Purpose: Ocular biometry varies within groups of emmetropic, hyperopic or myopic children. The aim of this study was to quantify the effect of foetal and infant growth on ocular biometry in early childhood, to determine the most important period for this association, and to examine genetic overlap with height and birth weight. Methods: 5931 children (50.1% girls) from a population-based prospective birth cohort study underwent intra-uterine and infant growth measurements at second and third trimester, and from birth to 72 months. An ophthalmic examination including axial length (mm) and corneal radius of curvature (mm) was performed at 6 years of age. The associations between prenatal and postnatal growth variables and axial length and corneal radius of curvature were assessed with conditional linear regression analyses. Weighted genetic risk scores for birth weight and height were calculated and causality was tested with Mendelian randomisation. Results: Weight and length from mid-pregnancy to 2 years of age were most important prognostic factors for axial length and corneal radius of curvature at age 4.9–9 years (mean 6.2 years S.D. 0.5). For height (Standard deviation score), the association with axial length and corneal radius of curvature was highest for the measurement at 12 months (β 0.171 p < 0.001 and 0.070 p < 0.001). The genetic height and birth weight risk scores were both significantly associated with ocular biometry. Conclusions: Larger neonates had longer axial length and greater corneal radius of curvature. Growth during pregnancy and 2 years postnatally is the most important period underlying this association and may be partly genetically determined by genes associated with height.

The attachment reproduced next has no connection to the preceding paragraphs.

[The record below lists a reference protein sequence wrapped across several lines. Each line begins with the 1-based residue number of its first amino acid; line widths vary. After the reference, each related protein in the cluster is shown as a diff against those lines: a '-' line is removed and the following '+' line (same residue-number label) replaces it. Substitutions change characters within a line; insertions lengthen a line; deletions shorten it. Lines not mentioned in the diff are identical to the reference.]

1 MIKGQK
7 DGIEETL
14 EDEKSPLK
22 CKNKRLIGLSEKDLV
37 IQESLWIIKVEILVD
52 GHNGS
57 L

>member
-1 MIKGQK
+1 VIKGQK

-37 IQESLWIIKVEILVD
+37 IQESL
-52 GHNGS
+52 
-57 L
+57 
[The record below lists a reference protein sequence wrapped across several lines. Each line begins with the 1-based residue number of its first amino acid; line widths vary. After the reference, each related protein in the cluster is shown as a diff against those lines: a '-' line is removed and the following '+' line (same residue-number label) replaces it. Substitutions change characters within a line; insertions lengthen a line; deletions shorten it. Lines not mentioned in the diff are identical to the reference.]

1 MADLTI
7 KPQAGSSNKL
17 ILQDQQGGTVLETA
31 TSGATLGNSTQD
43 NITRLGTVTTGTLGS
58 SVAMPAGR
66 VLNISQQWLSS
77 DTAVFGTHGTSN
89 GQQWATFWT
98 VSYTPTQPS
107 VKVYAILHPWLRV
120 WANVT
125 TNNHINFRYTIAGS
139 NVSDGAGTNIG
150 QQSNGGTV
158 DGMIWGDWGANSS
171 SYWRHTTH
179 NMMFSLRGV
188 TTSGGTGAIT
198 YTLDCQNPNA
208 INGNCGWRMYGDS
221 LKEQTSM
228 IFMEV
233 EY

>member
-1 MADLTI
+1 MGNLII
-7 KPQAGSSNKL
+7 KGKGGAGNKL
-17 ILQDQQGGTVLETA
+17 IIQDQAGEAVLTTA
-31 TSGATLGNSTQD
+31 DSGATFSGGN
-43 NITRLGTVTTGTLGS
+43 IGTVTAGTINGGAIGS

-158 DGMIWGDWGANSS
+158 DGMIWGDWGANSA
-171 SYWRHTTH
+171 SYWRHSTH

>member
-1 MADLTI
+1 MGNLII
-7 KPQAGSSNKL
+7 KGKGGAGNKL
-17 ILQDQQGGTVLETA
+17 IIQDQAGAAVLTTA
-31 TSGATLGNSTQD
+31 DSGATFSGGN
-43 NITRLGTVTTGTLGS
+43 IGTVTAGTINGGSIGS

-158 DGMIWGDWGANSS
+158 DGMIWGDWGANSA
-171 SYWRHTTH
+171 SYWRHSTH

Additional Metadata
Keywords epidemiology, genetics, myopia, optics, orthokeratology
Persistent URL dx.doi.org/10.1111/opo.12630, hdl.handle.net/1765/117567
Journal Ophthalmic and Physiological Optics
Citation
Tideman, J.W.L, Polling, J.R, Jaddoe, V.W.V, Vingerling, J.R, & Klaver, C.C.W. (2019). Growth in foetal life, infancy, and early childhood and the association with ocular biometry. Ophthalmic and Physiological Optics, 39(4), 245–252. doi:10.1111/opo.12630